Primary care physicians and avoidable hospitalizations

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Authors: Michael L. Parchman and Steven Culler
Date: Aug. 1994
From: Journal of Family Practice(Vol. 39, Issue 2)
Publisher: Jobson Medical Information LLC
Document Type: Article
Length: 3,674 words

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Background. The rate of admission for avoidable hospital conditions (AHCs) has been proposed as a measure of the ability of a population to access health care. The purpose of this study was to determine the relationship between the availability of primary care physicians and the rate of avoidable hospitalizations.

Methods. Statewide hospital discharge data for general acute care hospitals in Pennsylvania were used to determine age- and sex-adjusted AHC rates in the 26 health service areas (HSAs) in Pennsylvania. The number and type of primary care physician as well as the per capita income for each HSA were obtained from the Area Resource File. Correlations of number and type of physician with AHC rates were obtained.

Results. Only the number of family and general practice physicians (FPs/GPs) per population was significantly correlated with adult and pediatric AHC rates. As the number of FPs/GPs in each HSA increased, the AHC rate decreased. The significant relationship between FPs/GPs and the AHC rate remained after controlling for the effect of per capita income. No significant correlation was found between either the number of general internists and the adult AHC rate or the number of general pediatricians and the pediatric AHC rate.

Conclusions. The availability of FPs/GPs is related to lower rates of hospitalization for certain conditions. Family physicians may provide more effective first-contact access to health care than is provided by either general internists or pediatricians in Pennsylvania. Future studies should address whether care by family physicians is more cost-effective as a result of this reduction in avoidable hospitalizations.

Key words. Primary, health care; health services accessibility; hospitalization; family practice; physicians, family. (J Fam Pract 1994; 39:123-128)

Accessibility is a key characteristic of primary care. This concept may best be defined as the ability of patients to access health care services in a timely manner in response to their needs.[1-3] Many factors influence access to health care in the United States, including number of health care providers,[4,5] availability or transportation to those providers,[6,7] other health care resources (eg, diagnostic and laboratory services), the patient's financial and insurance status,[8-11] and the patient's propensity for using health services.[12]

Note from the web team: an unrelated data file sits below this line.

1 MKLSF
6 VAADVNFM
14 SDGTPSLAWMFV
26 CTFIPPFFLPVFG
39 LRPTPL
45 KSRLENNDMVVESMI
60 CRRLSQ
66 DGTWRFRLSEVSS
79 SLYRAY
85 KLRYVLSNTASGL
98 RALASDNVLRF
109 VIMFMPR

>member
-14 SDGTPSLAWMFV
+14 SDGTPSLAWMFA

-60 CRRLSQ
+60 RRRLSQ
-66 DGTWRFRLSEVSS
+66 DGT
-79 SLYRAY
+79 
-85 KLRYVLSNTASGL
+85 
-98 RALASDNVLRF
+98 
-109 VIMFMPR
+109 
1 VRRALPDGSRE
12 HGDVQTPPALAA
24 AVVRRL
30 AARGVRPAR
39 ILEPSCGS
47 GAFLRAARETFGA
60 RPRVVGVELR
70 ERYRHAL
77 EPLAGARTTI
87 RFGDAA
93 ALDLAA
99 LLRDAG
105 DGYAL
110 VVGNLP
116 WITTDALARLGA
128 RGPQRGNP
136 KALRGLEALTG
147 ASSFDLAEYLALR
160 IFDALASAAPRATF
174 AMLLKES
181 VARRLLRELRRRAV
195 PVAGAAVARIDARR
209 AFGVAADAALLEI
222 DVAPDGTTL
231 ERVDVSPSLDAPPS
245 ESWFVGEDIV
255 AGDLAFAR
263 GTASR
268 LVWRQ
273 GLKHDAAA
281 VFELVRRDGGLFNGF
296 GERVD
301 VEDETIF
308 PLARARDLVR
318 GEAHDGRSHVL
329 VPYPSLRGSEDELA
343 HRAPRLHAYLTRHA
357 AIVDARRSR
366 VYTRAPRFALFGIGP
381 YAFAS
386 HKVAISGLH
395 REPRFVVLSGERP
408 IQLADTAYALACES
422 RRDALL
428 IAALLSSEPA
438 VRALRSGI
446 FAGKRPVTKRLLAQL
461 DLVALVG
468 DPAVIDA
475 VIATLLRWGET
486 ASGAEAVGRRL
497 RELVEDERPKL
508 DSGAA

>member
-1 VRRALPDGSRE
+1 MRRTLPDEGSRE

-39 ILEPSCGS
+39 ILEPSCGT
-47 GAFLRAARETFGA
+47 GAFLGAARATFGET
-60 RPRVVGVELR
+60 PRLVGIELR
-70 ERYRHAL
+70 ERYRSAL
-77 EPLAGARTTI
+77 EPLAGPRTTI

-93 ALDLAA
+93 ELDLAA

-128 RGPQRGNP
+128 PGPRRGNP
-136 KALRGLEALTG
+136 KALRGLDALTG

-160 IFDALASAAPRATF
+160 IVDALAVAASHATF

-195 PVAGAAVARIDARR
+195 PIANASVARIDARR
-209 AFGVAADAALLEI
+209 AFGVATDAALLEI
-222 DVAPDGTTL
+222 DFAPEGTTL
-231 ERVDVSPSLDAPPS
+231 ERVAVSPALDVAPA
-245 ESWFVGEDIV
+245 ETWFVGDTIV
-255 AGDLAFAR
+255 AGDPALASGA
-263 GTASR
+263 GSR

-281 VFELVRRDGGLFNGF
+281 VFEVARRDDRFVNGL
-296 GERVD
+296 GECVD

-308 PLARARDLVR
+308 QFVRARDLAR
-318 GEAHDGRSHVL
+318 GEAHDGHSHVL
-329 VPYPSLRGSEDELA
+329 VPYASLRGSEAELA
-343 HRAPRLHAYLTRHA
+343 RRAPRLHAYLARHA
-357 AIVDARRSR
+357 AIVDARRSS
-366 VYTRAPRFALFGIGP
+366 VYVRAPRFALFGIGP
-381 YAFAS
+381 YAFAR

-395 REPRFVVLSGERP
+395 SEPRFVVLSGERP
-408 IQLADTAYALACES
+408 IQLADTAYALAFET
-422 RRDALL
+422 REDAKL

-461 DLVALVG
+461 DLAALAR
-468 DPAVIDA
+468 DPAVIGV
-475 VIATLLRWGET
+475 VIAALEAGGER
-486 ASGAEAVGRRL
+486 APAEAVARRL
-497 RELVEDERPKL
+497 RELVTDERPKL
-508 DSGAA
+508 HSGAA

Several recent studies have suggested that the avoidable hospital condition (AHC) rate can be used as a measure of access to primary care.[13-18] This measure is defined as the hospital admission rate for conditions for which hospitalization might have been avoided if effective and timely ambulatory care had been delivered (eg, early ambulatory care for a person with insulin-dependent diabetes mellitus who has acute gastroenteritis may prevent the development of diabetic ketoacidosis requiring hospitalization).

Weissman and colleagues[13] cite four criteria for selecting avoidable hospital conditions:(1) consensus: have previously published studies used similar indicators? (2) importance: do the conditions represent important health problems? (3) clinical face validity: do the conditions make clinical sense? and (4) data clarity: are the conditions clearly coded in an available data source covering large populations? Using these criteria, they identified 12 potential avoidable hospital conditions.

Several recent studies have suggested that AHC rates...

Source Citation

Source Citation
Parchman, Michael L., and Steven Culler. "Primary care physicians and avoidable hospitalizations." Journal of Family Practice, vol. 39, no. 2, Aug. 1994, pp. 123+. Accessed 3 Oct. 2023.

Gale Document Number: GALE|A15828746